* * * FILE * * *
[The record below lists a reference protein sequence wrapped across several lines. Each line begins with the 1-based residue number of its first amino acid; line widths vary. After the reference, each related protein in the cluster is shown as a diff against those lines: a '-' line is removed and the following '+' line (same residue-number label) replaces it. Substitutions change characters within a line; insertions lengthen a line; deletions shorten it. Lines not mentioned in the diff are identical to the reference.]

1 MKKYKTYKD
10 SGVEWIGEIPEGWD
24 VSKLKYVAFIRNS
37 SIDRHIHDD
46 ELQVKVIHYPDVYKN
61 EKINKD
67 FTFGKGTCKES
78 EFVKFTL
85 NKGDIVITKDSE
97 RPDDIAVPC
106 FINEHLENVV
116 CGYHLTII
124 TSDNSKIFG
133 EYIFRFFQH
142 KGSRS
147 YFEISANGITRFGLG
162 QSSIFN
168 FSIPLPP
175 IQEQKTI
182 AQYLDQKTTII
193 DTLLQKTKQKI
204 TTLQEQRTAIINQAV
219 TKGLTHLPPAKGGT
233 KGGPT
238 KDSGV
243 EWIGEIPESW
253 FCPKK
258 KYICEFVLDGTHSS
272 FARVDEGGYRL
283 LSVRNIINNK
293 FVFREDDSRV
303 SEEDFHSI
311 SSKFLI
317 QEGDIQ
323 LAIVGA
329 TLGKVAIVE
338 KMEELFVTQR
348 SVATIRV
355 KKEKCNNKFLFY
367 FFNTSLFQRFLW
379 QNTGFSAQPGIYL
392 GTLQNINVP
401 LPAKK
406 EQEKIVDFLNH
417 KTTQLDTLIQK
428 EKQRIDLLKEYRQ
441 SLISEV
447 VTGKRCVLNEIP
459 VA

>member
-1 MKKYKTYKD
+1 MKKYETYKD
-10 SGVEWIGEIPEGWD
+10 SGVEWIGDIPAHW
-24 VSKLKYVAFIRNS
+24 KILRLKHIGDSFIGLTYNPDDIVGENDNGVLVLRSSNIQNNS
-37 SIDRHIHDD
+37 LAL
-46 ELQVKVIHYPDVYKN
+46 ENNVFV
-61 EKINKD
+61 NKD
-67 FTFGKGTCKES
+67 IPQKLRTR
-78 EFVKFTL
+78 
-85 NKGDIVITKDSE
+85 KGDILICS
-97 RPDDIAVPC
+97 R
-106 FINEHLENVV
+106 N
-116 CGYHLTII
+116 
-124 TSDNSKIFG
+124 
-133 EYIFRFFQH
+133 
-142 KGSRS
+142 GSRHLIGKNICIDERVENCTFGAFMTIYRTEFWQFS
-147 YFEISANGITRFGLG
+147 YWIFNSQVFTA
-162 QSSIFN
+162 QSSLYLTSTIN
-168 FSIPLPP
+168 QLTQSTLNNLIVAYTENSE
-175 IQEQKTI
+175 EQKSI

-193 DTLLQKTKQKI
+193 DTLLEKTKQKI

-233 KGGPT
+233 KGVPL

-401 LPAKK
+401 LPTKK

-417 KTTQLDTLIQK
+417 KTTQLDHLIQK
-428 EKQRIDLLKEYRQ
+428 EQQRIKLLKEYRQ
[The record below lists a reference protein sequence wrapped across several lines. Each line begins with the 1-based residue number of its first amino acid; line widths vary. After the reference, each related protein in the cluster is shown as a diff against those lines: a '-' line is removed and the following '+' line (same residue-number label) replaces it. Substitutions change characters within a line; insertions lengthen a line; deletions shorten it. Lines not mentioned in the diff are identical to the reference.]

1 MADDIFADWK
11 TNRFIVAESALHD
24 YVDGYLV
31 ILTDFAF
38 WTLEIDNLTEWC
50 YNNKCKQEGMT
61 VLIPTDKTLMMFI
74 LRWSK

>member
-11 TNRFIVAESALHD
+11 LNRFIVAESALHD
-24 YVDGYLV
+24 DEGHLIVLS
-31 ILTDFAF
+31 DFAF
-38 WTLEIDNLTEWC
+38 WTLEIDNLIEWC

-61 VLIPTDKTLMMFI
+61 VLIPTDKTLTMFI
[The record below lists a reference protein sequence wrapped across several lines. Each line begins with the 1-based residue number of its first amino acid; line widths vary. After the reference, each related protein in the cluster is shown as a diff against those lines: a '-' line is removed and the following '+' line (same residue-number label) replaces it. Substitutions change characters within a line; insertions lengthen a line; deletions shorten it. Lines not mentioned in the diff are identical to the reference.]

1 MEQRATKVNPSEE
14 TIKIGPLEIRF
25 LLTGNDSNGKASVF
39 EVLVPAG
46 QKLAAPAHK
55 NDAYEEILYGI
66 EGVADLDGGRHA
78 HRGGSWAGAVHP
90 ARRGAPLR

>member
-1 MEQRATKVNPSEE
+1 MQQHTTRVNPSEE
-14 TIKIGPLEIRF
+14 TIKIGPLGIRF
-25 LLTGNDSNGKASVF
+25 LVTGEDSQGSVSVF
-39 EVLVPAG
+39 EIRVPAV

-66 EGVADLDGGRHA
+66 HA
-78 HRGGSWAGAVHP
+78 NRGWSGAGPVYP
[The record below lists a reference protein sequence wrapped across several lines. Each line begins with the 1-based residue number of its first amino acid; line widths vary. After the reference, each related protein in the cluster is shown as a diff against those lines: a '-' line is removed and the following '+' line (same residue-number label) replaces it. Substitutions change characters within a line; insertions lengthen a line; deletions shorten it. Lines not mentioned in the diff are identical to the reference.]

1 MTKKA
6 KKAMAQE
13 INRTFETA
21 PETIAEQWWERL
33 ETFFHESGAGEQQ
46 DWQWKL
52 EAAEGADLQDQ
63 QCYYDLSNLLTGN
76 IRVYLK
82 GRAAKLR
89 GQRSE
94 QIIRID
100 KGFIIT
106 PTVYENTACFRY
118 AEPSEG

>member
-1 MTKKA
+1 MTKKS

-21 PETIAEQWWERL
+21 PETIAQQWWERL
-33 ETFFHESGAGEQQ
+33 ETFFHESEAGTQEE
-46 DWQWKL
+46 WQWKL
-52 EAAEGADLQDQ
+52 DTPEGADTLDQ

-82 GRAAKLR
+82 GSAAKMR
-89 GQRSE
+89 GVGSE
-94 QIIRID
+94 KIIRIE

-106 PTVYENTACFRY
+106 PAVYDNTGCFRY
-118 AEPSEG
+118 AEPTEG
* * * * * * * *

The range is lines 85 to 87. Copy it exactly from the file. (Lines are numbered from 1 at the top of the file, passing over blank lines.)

+162 QSSLYLTSTIN
-168 FSIPLPP
+168 QLTQSTLNNLIVAYTENSE